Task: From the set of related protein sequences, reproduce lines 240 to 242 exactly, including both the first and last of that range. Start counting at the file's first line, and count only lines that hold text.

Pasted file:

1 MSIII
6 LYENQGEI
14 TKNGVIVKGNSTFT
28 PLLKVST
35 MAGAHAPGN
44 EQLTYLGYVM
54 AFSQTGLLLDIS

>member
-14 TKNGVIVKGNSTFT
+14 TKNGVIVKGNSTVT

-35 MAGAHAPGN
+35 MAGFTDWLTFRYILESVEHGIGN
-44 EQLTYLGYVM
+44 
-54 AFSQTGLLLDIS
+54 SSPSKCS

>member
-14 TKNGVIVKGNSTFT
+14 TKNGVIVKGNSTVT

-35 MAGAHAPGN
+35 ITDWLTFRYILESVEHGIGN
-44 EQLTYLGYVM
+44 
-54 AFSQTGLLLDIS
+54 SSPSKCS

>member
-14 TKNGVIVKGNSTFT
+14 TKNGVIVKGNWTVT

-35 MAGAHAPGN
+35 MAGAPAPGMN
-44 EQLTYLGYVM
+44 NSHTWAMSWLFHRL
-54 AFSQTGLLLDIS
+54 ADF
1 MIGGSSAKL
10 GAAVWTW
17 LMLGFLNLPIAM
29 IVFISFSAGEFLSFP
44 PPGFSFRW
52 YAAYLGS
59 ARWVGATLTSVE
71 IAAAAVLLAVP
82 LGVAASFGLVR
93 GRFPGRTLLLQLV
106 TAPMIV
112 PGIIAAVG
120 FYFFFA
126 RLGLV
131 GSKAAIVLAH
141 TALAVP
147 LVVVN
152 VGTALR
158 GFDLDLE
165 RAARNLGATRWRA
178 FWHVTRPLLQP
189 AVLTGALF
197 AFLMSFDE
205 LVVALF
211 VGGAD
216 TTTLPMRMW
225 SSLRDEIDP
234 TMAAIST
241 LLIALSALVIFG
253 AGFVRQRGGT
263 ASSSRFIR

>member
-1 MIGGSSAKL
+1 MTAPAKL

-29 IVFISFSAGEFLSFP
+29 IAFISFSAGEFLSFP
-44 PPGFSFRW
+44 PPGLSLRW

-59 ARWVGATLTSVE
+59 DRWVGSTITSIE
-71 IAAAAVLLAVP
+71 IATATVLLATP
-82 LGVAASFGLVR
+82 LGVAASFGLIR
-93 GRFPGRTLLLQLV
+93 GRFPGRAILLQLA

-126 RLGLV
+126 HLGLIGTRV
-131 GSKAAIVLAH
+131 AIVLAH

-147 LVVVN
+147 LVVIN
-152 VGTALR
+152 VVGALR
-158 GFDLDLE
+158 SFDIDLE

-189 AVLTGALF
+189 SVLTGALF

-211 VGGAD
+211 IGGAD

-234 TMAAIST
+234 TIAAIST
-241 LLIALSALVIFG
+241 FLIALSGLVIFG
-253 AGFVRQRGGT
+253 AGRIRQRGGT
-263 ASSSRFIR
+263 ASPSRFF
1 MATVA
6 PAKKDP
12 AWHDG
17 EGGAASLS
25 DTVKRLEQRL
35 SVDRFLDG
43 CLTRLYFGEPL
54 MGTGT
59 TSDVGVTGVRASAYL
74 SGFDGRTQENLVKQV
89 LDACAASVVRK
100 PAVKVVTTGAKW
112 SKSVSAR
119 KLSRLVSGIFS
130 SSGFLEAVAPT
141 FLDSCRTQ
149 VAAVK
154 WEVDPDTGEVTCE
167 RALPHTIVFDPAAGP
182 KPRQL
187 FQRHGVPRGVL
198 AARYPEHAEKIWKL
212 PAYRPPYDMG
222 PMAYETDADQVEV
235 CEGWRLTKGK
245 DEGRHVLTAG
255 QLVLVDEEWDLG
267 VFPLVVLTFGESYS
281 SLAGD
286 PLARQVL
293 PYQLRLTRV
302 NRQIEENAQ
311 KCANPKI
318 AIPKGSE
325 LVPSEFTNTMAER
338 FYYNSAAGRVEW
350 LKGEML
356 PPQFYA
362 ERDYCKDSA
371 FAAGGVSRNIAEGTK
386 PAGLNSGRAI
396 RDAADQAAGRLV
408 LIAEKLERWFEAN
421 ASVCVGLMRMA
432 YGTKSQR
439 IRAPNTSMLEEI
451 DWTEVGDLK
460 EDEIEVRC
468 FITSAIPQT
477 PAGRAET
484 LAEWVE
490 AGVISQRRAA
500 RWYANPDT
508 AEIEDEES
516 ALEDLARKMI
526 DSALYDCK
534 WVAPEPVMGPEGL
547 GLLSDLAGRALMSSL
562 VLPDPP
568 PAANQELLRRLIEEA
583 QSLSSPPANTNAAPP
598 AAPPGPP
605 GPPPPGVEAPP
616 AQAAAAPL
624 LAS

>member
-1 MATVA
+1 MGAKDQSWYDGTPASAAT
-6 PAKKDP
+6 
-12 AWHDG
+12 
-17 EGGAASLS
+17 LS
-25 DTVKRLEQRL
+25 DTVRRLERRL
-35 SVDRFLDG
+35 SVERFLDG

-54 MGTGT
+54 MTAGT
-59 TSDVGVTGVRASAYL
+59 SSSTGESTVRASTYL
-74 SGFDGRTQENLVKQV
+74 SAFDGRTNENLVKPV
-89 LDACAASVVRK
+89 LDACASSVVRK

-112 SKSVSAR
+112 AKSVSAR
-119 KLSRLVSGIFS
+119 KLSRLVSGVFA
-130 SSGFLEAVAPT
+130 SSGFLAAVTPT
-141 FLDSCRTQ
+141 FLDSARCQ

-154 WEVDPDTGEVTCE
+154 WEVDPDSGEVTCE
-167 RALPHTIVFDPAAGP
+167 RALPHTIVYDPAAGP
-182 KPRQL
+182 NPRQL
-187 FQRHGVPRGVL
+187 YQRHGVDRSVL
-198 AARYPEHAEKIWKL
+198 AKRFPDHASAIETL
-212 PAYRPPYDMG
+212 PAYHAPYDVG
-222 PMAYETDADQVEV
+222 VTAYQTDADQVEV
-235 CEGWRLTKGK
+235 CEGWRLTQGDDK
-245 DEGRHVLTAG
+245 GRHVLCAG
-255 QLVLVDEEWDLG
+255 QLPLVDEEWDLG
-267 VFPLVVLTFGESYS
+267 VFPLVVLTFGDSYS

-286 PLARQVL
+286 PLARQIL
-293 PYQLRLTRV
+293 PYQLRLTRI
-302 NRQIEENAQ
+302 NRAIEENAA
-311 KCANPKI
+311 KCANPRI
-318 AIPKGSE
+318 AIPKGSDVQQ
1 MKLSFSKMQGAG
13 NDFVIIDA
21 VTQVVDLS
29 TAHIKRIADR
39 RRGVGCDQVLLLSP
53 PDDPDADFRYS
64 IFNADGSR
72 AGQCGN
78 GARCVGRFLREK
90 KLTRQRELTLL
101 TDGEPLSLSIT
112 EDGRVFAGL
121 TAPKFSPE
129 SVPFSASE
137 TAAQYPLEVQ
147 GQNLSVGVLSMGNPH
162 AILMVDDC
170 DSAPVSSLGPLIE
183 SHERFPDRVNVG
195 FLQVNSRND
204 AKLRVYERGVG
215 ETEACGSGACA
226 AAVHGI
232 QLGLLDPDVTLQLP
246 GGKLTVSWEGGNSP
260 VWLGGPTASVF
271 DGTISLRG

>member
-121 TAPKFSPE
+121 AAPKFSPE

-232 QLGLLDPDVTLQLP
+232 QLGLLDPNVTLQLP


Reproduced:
112 EDGRVFAGL
121 TAPKFSPE
129 SVPFSASE